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ARS Home » Northeast Area » Beltsville, Maryland (BARC) » Beltsville Agricultural Research Center » Mycology and Nematology Genetic Diversity and Biology Laboratory » Research » Publications at this Location » Publication #335070

Title: First report of the new root-lesion nematode Pratylenchus sp. on soybean in North Dakota

item YAN, GUIPING - North Dakota State University
item PLAISANCE, ADDISON - North Dakota State University
item HUANG, DANQIONG - North Dakota State University
item CHOWDHRY, I - North Dakota State University
item Handoo, Zafar

Submitted to: Plant Disease
Publication Type: Peer Reviewed Journal
Publication Acceptance Date: 12/9/2016
Publication Date: 7/13/2017
Citation: Yan, G.P., Plaisance, A., Huang, D., Chowdhry, I.A., Handoo, Z.A. 2017. First report of the new root-lesion nematode Pratylenchus sp. on soybean in North Dakota. Plant Disease. 101(8):1554.

Interpretive Summary: Plant-parasitic nematodes are microscopic worms that attack plant roots and cause an estimated ten billion dollars of crop loss each year in the United States and 100 billion dollars globally. Lesion nematodes are an important problem damaging the roots of many kinds of plants worldwide. One problem with determining the extent of damage to crop plants is that the nematodes present in many areas are not known, such as in North Dakota. This brief report describes how a team of North Dakota State University and ARS scientists identified from a soybean field in Richland County, ND, a new species of lesion nematode by both morphological and molecular means. They also discovered how to distinguish the new species from closely related species with molecular and anatomical features. The results are significant because they represent the only details for identifying this new species. Therefore, this research will be used by scientists, growers, action agencies, and extension agencies involved in nematode research and control.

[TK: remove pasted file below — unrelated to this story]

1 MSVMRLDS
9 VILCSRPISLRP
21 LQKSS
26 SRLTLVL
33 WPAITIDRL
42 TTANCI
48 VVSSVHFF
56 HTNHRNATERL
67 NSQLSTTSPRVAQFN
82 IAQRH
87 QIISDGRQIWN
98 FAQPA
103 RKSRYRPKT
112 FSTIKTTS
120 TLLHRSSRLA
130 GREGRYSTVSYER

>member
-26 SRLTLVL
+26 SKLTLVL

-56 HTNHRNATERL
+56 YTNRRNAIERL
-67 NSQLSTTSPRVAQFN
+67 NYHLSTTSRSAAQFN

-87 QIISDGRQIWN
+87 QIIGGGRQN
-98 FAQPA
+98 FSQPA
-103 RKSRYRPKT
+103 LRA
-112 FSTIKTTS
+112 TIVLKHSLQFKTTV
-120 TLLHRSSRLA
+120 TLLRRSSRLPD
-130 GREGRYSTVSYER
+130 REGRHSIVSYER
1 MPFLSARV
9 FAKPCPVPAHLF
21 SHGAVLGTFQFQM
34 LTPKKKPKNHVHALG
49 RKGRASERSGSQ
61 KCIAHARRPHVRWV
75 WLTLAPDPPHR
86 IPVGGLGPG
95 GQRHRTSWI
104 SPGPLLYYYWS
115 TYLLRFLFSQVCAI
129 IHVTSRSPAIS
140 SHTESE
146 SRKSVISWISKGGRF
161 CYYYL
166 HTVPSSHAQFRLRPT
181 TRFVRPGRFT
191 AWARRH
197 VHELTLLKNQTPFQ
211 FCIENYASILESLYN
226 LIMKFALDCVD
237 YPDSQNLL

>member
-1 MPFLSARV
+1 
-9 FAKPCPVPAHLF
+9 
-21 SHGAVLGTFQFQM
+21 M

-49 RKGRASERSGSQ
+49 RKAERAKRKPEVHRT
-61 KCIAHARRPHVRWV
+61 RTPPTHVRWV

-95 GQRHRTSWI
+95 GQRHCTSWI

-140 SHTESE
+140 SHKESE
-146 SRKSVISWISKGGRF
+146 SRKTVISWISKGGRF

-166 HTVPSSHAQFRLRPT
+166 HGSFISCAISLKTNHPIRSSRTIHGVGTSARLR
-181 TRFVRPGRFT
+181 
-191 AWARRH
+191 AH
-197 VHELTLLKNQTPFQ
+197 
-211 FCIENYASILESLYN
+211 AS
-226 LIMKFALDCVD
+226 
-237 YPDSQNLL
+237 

Technical Abstract: Root-lesion nematodes (Pratylenchus spp.) are important nematode pests on soybean. In 2015, two soil samples were collected from a soybean field in Richland County, ND. Nematodes were extracted from soil using a sugar centrifugal flotation method, revealing these two samples contained 125 and 350 root-lesion nematodes per kg soil, respectively. In 2016, four soil samples were collected from the same field and all the samples had lesion nematodes ranging from 300 to 2,000. One soil sample with 350 lesion nematodes per kg soil was planted to soybean cultivar Barnes (n = 4). After 15 weeks of growth in a greenhouse room at 22°C, the root-lesion nematode population was found to have increased greatly. The final population density in soil was 1,518 lesion nematodes. Soybean roots were rinsed with water and brown lesions were observed on them. The clean roots were cut into 1-cm segments for nematode extraction using the Whitehead tray method (Whitehead and Hemming 1968). After 48 hours, lesion nematodes were recovered from the root tissues with 25 found per g of fresh roots. Reproduction factor of the nematode was 5.02, indicating that this nematode infects and reproduces well on this soybean cultivar. Morphological measurements of adult females (n = 22) included body length (mean = 484.5 µm, range = 390.0 - 555.0 µm), stylet (17.5, 16.0 - 18.0), body width (21.9, 20.8 - 29.8), head end to posterior end of esophageal glands (118.8, 110.0 - 140.0), anal body width (13.0, 10.0-16.0), tail length (24.4, 20.0 - 30.0), a (23.4, 20.8 - 29.8), b (4.0, 3.2 - 4.8), c (20.2, 16.8 - 24.1), c' (1.9, 1.4 - 2.4) and V (80.2%, 78.0 - 83.0). Morphological measurements of adult males (n = 7) were body length (445.7, 355.0 - 502.0), stylet (16.0, 15.5 - 16.5), body width (18.9, 17.0 - 21.0), head end to posterior end of esophageal glands (109.3, 101.0 - 115.0), anal body width (10.9, 10.0-12.0), tail length (23.1, 20.0 - 25.0), a (23.7, 20.8 - 25.2), b (4.1, 3.2 - 4.8), c (20.0, 16.7 - 21.3), c' (2.1, 1.9 - 2.4), spicule (17.5, 16.0 - 18.5), and gubernaculum (4.5, 4.0 - 5.0). Two regions were characterized by sequencing 28S D2-D3 (Subbotin et al. 2008) and ITS rDNA (Yan and Smiley 2010). DNA was extracted from single nematodes (n=8) from soil and roots (Kumari and Subbotin 2012). The consensus sequence (GenBank Accession No. KX889989, 702 bp) from the 28S had less than 86% similarity with three morphologically closely related Pratylenchus spp. including P. convallariae, P. pratensis, and P. fallax. Sequence (Accession No. KX889990, 1226 bp) from the ITS had less than 82% similarity with P. convallariae and P. fallax. No ITS sequence of P. pratensis is available in the GenBank. The sequence data didn’t support P. convallariae, P. pratensis, or P. fallax. Another closely related species is P. flakkensis, for which there is no sequence information in the GenBank database. However, morphologically it differs from P. flakkensis in several characters such as having a high head, 3 head annules, slightly longer stylet in females, higher vulva % and longer spicule in males. Accordingly both morphological and molecular observations with known and above closely related species indicate that the North Dakota isolate on soybean represents a new lesion nematode species.